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PTSD sleep study receives OCAST funding

Thursday, August 07, 2014

Three-year grant to examine how sleep and nightmare therapy can enhance PTSD treatment

The University of Tulsa Institute of Trauma, Adversity and Injustice has received $123,000 in state research funding from the Oklahoma Center for the Advancement of Science and Technology (OCAST). The grant will support the institute’s efforts to better understand how sleep and nightmare treatment enhances general treatment for post-traumatic stress disorder (PTSD).

The experience of a traumatic event and resulting negative effects are significant public health concerns and can cause reduced worker productivity, interpersonal dysfunction, physical and mental health changes and related healthcare costs, TU officials said. Among the many effects of trauma, sleep disturbances and nightmares are some of the most frequently reported PTSD symptoms.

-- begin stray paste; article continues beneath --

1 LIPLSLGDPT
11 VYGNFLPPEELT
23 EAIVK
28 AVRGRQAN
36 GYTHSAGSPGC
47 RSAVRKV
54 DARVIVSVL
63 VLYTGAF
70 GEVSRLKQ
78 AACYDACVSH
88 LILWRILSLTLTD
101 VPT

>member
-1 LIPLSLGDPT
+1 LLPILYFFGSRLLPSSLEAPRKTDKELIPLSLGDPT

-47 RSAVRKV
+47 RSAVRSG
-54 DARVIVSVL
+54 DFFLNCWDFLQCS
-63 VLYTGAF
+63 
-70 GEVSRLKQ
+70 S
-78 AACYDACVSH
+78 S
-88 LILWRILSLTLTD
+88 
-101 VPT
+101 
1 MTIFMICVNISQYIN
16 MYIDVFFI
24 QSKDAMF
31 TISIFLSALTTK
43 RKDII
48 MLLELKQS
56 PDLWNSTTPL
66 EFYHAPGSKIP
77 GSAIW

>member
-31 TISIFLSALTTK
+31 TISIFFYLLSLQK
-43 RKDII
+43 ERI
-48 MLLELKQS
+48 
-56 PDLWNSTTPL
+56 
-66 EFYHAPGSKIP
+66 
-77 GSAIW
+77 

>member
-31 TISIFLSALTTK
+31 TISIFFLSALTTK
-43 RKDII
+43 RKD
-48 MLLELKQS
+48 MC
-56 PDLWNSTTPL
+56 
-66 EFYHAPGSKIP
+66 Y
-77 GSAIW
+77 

Psychology graduate students and faculty will evaluate 90 individuals during the next three years in two appointments following PTSD treatment. The researchers will team up with TU nursing faculty to examine clinical interviews and patient reports regarding multiple mental and behavioral health factors — largely focused on post-traumatic stress symptoms, depression, sleep quality and quantity, nightmares and emotion regulation.

“Targeting sleep and nightmares can help improve function and reduce PTSD symptoms in a way that may make it easier for people to reap the full benefits of PTSD treatment,” said Joanne Davis, codirector of the Tulsa Institute for Trauma, Adversity and Injustice and associate professor of psychology.

The institute has offered sleep and nightmare treatment for 13 years, but Davis said the OCAST grant marks the first time TU’s methods will be examined in combination with another first line treatment. “By addressing a possible mechanism underlying both nightmares and PTSD, the TU study could change the manner in which these conditions are conceptualized and treated,” Davis said.

The treatment is free to all participating patients. Other studies ongoing in the Department of Psychology are the examination of sleep and nightmare treatment in children, people without PTSD who have nightmares and people with sleep problems who have bipolar disorder.

Joanne Davis